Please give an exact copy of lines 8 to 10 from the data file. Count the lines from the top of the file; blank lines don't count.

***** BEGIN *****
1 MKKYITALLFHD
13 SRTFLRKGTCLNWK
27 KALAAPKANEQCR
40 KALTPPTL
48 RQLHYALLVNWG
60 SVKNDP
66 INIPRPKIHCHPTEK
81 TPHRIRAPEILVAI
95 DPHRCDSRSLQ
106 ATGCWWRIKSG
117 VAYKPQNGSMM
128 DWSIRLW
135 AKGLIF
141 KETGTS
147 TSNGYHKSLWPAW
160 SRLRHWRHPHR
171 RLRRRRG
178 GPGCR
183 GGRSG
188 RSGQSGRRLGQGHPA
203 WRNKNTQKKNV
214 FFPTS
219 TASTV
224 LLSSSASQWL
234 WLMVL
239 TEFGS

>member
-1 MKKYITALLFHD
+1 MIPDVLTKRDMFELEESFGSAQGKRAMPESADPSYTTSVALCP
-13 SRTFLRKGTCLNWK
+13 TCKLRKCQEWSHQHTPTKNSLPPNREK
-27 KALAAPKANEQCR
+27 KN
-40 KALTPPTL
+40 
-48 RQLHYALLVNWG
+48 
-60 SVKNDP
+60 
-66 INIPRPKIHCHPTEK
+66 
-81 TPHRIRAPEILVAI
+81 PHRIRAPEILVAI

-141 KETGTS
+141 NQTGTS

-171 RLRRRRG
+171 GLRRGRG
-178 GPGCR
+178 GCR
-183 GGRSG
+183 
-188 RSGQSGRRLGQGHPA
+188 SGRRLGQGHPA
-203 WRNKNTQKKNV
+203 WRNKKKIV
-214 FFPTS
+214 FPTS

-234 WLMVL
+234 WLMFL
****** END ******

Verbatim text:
81 TPHRIRAPEILVAI
95 DPHRCDSRSLQ
106 ATGCWWRIKSG